libclang-dev/bionic-updates,now 1:6.0-41~exp5~ubuntu1 amd64 [installed]
libclang-dev/bionic 1:6.0-41~exp4 amd64

Alright, we have it. Obviously the cargo cannot find it. What about LIBCLANG_PATH env var


Isn’t specified… let’s find the lib file

$ sudo find / -name

Here it is. Let’s set path to it to the env var

export LIBCLANG_PATH="$LIBCLANG_PATH:/usr/lib/llvm-6.0/lib"

Better put this string into the ~/.basrhc file to autoload this value on bash start.

Rebuild the crate… ooops, the same error appears. Okay then, my hypothesis here is that its looks for file while what we have is different named one

Simple hack here is to create a symlink

$ sudo ln -s /usr/lib/llvm-6.0/lib/ /usr/lib/llvm-6.0/

And one more thing - mention the second file in the failed build log:
So lets just copy it to the path where compiler seeks for it.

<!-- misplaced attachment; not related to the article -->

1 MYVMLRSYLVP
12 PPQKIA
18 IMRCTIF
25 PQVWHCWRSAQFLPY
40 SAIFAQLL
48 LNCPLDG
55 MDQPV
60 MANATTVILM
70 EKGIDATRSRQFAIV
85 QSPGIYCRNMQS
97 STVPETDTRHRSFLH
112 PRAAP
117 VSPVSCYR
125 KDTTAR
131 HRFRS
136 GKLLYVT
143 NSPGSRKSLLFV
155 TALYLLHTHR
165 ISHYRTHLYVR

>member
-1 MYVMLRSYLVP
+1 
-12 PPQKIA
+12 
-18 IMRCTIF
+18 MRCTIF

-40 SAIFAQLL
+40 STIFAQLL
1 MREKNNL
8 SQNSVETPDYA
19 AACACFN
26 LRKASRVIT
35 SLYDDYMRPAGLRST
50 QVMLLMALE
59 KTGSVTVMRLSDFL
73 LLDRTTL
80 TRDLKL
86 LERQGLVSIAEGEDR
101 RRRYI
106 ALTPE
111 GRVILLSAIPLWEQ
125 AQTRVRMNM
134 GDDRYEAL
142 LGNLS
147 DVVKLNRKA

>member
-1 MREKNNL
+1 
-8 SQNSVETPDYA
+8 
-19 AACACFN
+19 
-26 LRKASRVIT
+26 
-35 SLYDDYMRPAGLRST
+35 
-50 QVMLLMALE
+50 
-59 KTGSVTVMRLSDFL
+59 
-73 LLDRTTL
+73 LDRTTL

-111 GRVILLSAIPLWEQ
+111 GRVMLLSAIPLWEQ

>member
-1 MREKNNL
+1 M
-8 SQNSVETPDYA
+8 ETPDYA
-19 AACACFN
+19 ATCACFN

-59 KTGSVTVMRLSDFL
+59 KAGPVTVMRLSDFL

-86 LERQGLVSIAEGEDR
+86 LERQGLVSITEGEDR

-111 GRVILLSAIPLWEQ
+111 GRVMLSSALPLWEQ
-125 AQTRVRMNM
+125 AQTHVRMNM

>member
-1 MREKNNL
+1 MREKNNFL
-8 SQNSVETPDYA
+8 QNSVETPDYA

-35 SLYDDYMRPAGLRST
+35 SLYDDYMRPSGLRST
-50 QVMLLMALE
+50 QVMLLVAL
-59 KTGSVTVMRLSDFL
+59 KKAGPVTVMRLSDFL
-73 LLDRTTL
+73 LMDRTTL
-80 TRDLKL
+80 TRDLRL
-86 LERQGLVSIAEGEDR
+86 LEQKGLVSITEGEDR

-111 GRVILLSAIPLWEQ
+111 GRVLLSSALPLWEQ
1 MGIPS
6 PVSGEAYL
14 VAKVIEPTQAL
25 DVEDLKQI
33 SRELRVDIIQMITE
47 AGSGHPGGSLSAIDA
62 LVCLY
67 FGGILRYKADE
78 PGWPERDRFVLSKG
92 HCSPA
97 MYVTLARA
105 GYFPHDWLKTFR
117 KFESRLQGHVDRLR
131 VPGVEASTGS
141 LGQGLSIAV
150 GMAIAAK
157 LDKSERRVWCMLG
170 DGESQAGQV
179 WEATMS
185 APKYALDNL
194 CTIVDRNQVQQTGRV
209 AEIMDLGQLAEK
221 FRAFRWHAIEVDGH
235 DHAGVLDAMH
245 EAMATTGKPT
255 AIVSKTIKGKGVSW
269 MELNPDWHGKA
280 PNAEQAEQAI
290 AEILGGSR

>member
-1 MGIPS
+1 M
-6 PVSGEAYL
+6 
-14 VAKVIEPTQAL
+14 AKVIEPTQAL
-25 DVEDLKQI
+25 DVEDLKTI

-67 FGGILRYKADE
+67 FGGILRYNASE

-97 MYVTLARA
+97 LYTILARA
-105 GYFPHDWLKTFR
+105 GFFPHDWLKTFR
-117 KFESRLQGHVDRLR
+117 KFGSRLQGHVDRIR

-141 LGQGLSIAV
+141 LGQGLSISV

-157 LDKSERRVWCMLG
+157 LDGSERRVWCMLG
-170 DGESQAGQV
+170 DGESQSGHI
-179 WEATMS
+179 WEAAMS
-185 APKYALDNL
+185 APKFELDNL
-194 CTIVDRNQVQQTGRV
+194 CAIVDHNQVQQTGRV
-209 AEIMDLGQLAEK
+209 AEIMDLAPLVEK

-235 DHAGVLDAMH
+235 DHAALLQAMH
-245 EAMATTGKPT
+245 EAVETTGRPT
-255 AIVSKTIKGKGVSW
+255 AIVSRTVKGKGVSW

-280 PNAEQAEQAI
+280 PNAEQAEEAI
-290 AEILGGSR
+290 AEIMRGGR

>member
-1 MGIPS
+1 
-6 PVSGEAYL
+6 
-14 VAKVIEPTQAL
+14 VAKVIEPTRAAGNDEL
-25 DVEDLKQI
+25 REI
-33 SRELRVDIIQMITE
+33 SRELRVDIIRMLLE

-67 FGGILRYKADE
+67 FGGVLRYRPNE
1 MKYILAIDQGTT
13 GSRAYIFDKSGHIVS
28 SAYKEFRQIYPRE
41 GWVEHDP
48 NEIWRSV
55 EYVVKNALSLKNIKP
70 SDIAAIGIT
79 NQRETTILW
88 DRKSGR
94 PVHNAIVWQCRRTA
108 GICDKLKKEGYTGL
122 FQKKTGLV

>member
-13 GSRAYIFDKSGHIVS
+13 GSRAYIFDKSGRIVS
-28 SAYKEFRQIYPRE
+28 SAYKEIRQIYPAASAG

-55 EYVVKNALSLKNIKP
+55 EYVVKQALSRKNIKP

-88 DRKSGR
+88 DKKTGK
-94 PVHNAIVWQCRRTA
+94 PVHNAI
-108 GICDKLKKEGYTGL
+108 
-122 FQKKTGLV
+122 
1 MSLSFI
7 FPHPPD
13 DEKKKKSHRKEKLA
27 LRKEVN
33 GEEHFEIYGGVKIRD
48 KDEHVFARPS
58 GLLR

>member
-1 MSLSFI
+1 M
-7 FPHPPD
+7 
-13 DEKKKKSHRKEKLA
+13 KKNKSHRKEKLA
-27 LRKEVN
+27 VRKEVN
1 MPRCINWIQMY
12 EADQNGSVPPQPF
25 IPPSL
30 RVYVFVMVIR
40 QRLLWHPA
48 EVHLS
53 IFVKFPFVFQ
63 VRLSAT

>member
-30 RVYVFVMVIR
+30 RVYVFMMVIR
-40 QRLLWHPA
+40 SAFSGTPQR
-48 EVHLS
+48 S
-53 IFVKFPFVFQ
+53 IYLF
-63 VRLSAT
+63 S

$ sudo find / -name

$ sudo cp /lib/x86_64-linux-gnu/ /usr/local/lib/

And then rebuild the cargo.

Boom! We solved this error. Got the next one -

Step 2: libtinfo problem

$ cd substrate/
$ cargo build

error: failed to ruerror: failed to run custom build command for `librocksdb-sys v5.17.2`
process didn't exit successfully: `dev/substrate/substrate/target/debug/build/librocksdb-sys-bd831870f3fc9569/build-script-build` (exit code: 101)
--- stdout

--- stderr
thread 'main' panicked at 'Unable to find libclang: "the `libclang` shared library at /usr/lib/llvm-6.0/ could not be opened: cannot open shared object file: No such file or directory"', src/libcore/
note: Run with `RUST_BACKTRACE=1` environment variable to display a backtrace.

Same fix - again, try to find the file, then if found, copy it to the lib folder

$ sudo find / -name

$ sudo cp /lib/x86_64-linux-gnu/ /usr/local/lib/

And try cargo build again. Alright, the last mentioned error disappeared. But this time we’ve got something which looks pretty much other way.

Step 3: wasm issues

$ cd substrate/
$ cargo build